Super Smash Bros. Conduct Panel won’t review CaptainZack’s ban amid recent wave of sexual assault allegations

Some rulings need to be reviewed.

Screengrab via Evo

More than a year after Zack “CaptainZack” Lauth was banned for fixing match results, the Super Smash Bros. community has seen a resurgence of support for the professional Wii U and Ultimate player.

This revitalized conversation prompted a response from the Super Smash Bros. Conduct Panel, a group within the community supported by most of the Major event tournament organizers.

Zack admitted to match-fixing at 2GG: Prime Saga and MomoCon, asking another top player at the time, Elliot “Ally” Carroza-Oyarce, to throw games in the latter portions of the bracket. This all tied into the pair’s history where Ally was dating Zack while Zack was still a minor and under “emotional turmoil.”

As a result, the Conduct Panel handed Ally a lifetime ban from any affiliated tournaments, while Zack was given a five-year ban for his match-fixing at two large events. Although, this entire situation took place after Ally announced his retirement following admittance to dating the then 16-year-old Zack. The Conduct Panel refuses to show evidence of Zack’s ban due to privacy concerns and claims doing so would be “highly unethical.”

The hashtag “UnbanCaptainZack” has been trending on Twitter in the United States for hours, with people within the community demanding that the panel overturn the previous five-year ban Zack was given. 

Related: Esports is having its #MeToo moment—finally

The main reason for the conversation being stoked again is the recent allegations of sexual harassment and abuse being brought up in the esports and gaming scene. While Ally claims he “didn’t do him any [wrong]” while the pair were dating, a five-year ban seems excessive to a lot of people when taking into account all of the external factors playing into those match-fixing situations. 

In response, the Conduct Panel issued what amount to a non-statement, claiming that the “case is incredibly complex” and will not actively be working to review the situation. 

“We want to get this one right too, and we’re just as passionate about it as you are,” the Conduct Panel said. “We recognize that we can make mistakes and that this decision may be worth revisiting. We invite the involved parties to participate in the appeals process if they believe the ban length to be inappropriate.”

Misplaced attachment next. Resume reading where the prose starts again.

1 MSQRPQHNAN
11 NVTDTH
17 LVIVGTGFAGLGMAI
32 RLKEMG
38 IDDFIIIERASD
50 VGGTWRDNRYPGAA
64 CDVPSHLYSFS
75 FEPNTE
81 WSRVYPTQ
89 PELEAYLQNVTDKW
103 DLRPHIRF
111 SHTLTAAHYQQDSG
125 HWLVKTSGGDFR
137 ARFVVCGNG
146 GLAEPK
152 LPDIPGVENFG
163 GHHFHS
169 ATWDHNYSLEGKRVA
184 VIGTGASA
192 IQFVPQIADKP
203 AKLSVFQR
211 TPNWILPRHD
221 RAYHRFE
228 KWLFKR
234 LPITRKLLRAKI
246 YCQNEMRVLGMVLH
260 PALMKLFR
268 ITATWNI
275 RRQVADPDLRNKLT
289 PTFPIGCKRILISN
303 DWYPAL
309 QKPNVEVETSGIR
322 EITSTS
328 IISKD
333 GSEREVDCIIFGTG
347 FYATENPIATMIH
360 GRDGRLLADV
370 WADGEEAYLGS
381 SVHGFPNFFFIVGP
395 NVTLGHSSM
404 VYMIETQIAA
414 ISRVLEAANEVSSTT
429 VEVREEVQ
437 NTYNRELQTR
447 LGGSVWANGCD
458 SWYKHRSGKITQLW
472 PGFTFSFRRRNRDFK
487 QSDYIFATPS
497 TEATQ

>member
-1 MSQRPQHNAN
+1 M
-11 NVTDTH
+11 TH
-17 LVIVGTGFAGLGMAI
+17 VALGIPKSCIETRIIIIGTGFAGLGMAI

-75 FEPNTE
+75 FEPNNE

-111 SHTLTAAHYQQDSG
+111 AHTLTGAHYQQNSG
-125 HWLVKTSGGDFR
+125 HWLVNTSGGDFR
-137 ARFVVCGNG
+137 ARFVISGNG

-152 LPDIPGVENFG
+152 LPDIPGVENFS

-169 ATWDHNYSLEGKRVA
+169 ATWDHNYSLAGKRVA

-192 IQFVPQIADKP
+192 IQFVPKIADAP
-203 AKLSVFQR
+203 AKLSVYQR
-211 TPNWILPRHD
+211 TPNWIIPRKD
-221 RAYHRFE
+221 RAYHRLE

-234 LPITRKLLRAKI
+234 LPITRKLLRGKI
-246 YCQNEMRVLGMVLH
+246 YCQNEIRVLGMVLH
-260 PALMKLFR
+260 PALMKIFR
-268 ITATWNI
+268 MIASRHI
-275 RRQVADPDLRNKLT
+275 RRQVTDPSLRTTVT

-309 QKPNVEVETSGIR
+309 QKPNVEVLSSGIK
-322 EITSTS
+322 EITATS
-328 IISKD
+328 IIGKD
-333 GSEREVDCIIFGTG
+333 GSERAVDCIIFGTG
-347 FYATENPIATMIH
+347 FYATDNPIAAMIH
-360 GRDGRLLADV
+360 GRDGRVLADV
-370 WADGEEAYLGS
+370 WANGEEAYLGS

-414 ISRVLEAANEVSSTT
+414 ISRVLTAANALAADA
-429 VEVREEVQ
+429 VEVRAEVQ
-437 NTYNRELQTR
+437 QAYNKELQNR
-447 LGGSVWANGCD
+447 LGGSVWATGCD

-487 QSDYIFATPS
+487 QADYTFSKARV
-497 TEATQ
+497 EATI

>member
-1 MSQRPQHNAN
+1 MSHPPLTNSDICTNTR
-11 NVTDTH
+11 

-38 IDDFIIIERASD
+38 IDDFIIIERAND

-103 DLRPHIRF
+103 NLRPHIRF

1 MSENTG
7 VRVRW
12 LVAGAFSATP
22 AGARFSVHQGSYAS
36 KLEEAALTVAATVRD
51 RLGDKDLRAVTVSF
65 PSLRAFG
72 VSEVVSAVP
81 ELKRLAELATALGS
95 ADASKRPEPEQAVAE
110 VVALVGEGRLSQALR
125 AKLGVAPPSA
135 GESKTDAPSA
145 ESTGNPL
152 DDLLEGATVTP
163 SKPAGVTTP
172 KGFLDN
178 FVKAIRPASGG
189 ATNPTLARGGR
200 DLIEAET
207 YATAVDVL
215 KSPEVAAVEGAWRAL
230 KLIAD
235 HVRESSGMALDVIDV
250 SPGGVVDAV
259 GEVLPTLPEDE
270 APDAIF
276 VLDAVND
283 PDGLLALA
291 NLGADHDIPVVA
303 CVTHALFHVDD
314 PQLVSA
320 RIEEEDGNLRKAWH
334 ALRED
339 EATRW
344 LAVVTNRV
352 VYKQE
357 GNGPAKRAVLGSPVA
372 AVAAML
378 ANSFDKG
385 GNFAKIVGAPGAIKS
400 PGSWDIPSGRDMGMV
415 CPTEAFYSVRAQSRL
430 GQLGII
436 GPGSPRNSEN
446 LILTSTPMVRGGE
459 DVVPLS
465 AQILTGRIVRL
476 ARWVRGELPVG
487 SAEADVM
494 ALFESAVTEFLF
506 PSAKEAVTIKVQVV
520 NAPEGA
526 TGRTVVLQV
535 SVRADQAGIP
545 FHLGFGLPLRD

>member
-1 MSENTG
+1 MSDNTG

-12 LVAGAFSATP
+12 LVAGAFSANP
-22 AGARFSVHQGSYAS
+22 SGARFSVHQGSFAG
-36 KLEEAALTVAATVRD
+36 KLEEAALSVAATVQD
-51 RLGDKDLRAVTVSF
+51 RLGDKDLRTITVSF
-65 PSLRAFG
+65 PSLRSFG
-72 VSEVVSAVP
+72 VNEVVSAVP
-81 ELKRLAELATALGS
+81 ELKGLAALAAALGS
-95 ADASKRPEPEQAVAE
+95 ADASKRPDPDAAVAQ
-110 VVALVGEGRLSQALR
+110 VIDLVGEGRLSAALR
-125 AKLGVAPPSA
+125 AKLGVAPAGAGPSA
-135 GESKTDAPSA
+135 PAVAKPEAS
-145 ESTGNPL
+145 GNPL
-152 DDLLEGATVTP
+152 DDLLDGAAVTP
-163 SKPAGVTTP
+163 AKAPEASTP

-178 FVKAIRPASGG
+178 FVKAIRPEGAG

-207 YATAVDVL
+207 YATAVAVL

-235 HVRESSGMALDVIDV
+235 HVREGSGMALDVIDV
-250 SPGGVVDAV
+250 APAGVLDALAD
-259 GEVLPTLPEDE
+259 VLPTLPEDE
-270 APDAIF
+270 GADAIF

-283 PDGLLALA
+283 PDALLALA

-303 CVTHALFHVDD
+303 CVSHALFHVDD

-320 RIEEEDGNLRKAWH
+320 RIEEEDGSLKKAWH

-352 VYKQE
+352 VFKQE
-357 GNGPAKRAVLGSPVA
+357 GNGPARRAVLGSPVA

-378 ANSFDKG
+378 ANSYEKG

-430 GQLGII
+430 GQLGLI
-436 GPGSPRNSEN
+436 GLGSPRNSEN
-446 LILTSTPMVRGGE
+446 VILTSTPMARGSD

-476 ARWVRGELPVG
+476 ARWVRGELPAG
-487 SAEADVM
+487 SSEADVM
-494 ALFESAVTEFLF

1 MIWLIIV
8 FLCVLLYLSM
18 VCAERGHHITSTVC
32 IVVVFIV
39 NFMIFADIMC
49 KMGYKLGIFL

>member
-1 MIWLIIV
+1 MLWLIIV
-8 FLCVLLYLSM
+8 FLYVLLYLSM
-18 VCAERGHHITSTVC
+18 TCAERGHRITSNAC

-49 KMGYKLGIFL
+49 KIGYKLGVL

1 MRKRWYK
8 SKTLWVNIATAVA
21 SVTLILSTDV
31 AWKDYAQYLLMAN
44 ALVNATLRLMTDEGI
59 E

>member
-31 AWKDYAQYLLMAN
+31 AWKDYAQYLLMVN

The panel also stated that re-entry interviews or interviews that are used to gauge if a previously banned individual has demonstrated growth while serving a ban can only be taken up after initial bans are served. This means, unless Zack is willing to deal with the Conduct Panel’s somewhat vague appeal system and its requirements, even with the help of the community, he can’t bring this back up to the panel until 2024. 

Zack also responded to the outpouring of support from a portion of the community, thanking them for their effort, but he would be respecting the ban if TOs uphold it. 

“I’m honestly grateful for what happened,” CaptainZack said. “One year didn’t feel like much time at all and neither would five, I believe. If TOs believe my ban should be shorter than five, so be it. I said it when I was issued the ban and I’ll say it again. I accept my ban fully.”

While the Conduct Panel doesn’t hold any official power, many of the panelists are respected in the community and tournament organizers use it as a way to advise them about certain players who might be dangerous to the community if they are allowed into events. 

Because of that, it is unlikely that CaptainZack will be allowed to compete at major tournaments if he is unwilling to appeal his ban. But that doesn’t mean the conversation will end there, as many prominent players also agree that the younger player should be allowed back in.

For a full list of the Smash Community Code of Conduct that the Conduct Panel’ and its supporters put together, you can find it in a public Google Doc that is updated with any changed.